Why You Shouldn’t Ignore the Signs of Digestive Disorders & Pain

There are some things that people just don’t like to talk about. Stomach troubles, unfortunately, fall pretty high on that list. And while it might not seem like a bad thing to keep digestive woes to yourself, this trend causes a lot of people to ignore issues they really shouldn't.

From frequent bloating to irregular bathroom trips and even chronic pain, people have learned to ignore when their stomach acts up. They think that the problems are either normal or too “gross” to mention around others. But the truth is that there are some stomach problems you don’t want to ignore. 

And for good reason—reasons that have nothing to do with the bigger diseases that most people focus their fears on. The state of your stomach may be an early indicator for cancer and other serious conditions, of course. But there are so many other (more common) reasons to listen when your gut gives you trouble.

The health of your gut has consequences that extend well beyond your waistline. From your mood to your liver function, you might be surprised just how far your stomach can reach.

Digestive problems and bloating, as well as other symptoms, should not be ignored. Here is why:

The Gut-Brain Connection Is Real

When your stomach acts up, it is because your body is trying to tell you something. The message might be as simple as “that ground beef was past its prime,” or “that was one glass of milk too many.” But oftentimes the issue runs much deeper than that.

This is in part due to something called the Gut-Brain Connection. If you’ve ever been so hungry that you got angry—or so stressed that you lost your appetite—then you have experienced part of this connection.

In a more technical sense, the Gut-Brain Connection is a direct line from your gut to your brain and back again. When your stomach biome is unhappy, it affects the chemicals that your brain produces. These chemicals are the basis for your moods, and when they are out of balance, so are you.

The opposite is also true. When you’re depressed or angry, your brain sends signals along the Gut-Brain Connection that upset the balance of your gut biome. The result can be anything from gas to an upset stomach to feeling ill. This is also why stress can cause ulcers.

When you ignore problems in your gut, you are ignoring cues that something is wrong overall. No single part of your body is separate from the others, of course. But when your gut and brain are so closely linked, it’s important to pay attention to both.

Gut Issues Reach Far

Since your gut health has such a strong impact on your mental health, it makes sense that your gut might affect other areas of your body as well. And just like with your mental health, the way your gut affects your body is a message you should listen to.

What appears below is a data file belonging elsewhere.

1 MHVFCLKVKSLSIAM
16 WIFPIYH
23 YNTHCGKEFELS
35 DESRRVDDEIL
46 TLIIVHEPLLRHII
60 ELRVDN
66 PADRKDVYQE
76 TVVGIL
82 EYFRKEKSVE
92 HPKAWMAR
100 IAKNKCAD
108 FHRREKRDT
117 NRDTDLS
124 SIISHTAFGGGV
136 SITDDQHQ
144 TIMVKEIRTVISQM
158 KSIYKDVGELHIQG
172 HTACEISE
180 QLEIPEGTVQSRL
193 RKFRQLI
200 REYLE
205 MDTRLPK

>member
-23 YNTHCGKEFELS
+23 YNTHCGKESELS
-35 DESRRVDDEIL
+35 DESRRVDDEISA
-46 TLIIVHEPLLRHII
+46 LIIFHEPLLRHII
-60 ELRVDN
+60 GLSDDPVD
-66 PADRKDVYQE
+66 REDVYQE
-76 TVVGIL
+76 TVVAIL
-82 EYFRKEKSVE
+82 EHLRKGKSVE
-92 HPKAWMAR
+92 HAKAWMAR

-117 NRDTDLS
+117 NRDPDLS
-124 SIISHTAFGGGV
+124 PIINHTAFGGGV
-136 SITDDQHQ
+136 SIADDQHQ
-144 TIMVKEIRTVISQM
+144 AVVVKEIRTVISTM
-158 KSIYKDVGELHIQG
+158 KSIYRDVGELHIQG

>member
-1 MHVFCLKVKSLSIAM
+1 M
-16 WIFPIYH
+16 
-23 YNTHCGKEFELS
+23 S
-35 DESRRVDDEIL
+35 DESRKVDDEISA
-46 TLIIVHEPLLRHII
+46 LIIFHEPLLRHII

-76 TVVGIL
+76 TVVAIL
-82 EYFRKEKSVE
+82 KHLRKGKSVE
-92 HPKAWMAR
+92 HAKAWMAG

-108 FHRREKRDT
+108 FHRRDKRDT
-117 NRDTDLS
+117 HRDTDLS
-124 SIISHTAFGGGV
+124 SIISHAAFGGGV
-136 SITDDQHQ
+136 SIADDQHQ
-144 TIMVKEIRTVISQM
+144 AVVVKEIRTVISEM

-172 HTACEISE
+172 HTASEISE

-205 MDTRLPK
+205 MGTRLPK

Bloating is an excellent example. Most people dismiss it as an embarrassing and uncomfortable experience they want to keep hidden. But if you’re bloated, there is a reason, and that reason could impact your overall health.

Food intolerances are a frequent cause of bloating, for example. It’s often one of the first symptoms to manifest since your stomach is trying to digest something that your body just does not want. If you ignore this symptom, you’re likely to experience other issues—everything from acne and vomiting to appetite changes and sleeplessness.

Irregular trips to the bathroom are another stomach ailment that many people ignore. You may be embarrassed of how frequently—or how infrequently—you go. Or, once you do go, it might be very unpleasant and leave you feeling worse than before you went. 

Again, this could be due to an undiagnosed food intolerance or allergy. In these cases, a solution is as easy as cutting out the foods that your stomach can’t handle. This is especially likely if you also suffer from frequent gas, headaches, upset stomach, and the bloating mentioned above.

If you refuse to talk to a doctor, however, the problems could become more severe. In some cases, you may even suffer liver damage as your body tries to process a food that it simply can’t. It might not be a pleasant topic to bring up with your doctor, but it’s an important one.

The Takeaway

Yes, talking about stomach troubles can be stressful or embarrassing. But it can also be one of the best things you do for your overall health. Just one appointment with your doctor could get you on the road to recovery from a lot of symptoms that make it difficult for you to enjoy your day.

In some cases, you can start finding out if a food allergy is causing it. In others, you might find that your stomach is being affected by high stress levels. And in some cases, you might find that there is something even more serious going on. But in all of these cases, you have to talk to a health care professional before you know for sure.

Don’t suffer in silence. There’s no reason to. Everyone has experienced stomach trouble at some point in their lives. Whatever is bothering you, take it to a doctor. Try to start a food journal before you go so you and your doctor can see if there’s something in particular setting you off. Get the help you deserve to make your life—and your body—more enjoyable.

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